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One step closer to a cure for paralysis

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Since the discovery of penicillin, medicine has used the latest technologies available at the time to help cure diseases and ailments. Today, stem cell research promises to fundamentally change how treatments are designed and administered, but we are still years away from stem cell therapies becoming common.

Stem cells are, of course, not the only technology being researched and improved on. From cochlear implants to spinal implants, modern medicine is routinely achieving miracles.

One step closer to a cure for paralysis1

Swiss researchers, for example, recently made a major breakthrough in reversing paralysis – a breakthrough that promises to enable some paralysed people to ultimately regain independent movement. The clinical trial, published in the journal Nature, successfully allowed three men with “chronic paraplegia” to be able to walk short distances using crutches or a walker after targeted electrical stimulation was applied to their spinal cords using a wireless implant.

The men, who had been paraplegic for many years, were able to walk after undergoing five months of intensive rehabilitation involving extremely precise electrical stimulation of the lumbar spinal cord and weight-assisted therapy. “This is, I believe, the first time that people who have been paralysed for several years are now able to walk voluntarily over ground even outside the laboratory environment,” said study co-author Grégoire Courtine, a neuroscientist at Switzerland’s EFPL technology institute.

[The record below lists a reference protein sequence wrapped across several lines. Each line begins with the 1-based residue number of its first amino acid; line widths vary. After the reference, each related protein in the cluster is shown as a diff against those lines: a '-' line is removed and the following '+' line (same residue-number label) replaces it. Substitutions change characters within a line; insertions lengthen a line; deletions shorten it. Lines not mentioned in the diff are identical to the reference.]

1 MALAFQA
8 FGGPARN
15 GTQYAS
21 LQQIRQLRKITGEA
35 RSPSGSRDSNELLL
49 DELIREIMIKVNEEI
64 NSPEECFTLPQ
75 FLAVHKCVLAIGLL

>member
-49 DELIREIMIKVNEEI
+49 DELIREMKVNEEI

All three of the men who participated in the trial were paralyzed from an injury at least four years earlier, but hadn’t regained movement after extensive rehabilitation, despite having some neural connections remaining at the injury site. The patients had to learn how to co-ordinate their own movements with the electrical stimulation, and the positive results are potentially even more promising for people who have been injured more recently. By starting rehab sooner, before muscles and nerves have atrophied as they usually do post-paralysis, the treatment might be even more effective.

At the start of the trial, the men had assistance from a contraption that supported their trunk and helped them remain upright. Within a week of starting the treatment, all three patients could walk while receiving spinal cord stimulation. After five months, two patients had progressed to walking hands-free with just 35% of their body weight supported in the harness. They even regained the ability to make movements without the electrical stimulation running. Two patients could move from sitting to standing and walk short distances with crutches. The third patient could voluntarily move his legs without stimulation.

Not only were the researchers thrilled with these results, they discovered an even more important effect of the stimulation: the completely unexpected spinal cord repair that they observed. The treatment helped strengthen neural connections between the brain and spinal cord, and the researchers also observed the growth of new nerve connections.

In the real world, it is difficult for the subjects of the study to walk more than a few paces because the signals from the implant become uncomfortable and therefore can't be used all the time. The system is also expensive and not reliable enough to be used outside of the laboratory for day-to-day use. Despite this, the treatment has actually reversed paralysis for the first time, providing hope for those who have been told that they will never walk again.

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